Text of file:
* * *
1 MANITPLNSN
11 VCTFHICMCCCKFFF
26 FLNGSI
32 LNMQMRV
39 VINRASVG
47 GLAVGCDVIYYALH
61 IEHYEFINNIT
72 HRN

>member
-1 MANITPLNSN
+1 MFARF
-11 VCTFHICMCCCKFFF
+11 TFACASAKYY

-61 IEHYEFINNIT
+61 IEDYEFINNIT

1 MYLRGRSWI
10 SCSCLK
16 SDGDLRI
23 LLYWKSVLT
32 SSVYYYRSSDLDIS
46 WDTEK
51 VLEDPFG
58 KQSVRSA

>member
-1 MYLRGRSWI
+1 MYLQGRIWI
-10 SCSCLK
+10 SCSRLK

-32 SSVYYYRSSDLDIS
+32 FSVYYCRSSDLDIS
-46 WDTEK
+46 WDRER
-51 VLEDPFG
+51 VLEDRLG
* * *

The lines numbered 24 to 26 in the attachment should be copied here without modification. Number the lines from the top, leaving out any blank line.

>member
-1 MYLRGRSWI
+1 MYLQGRIWI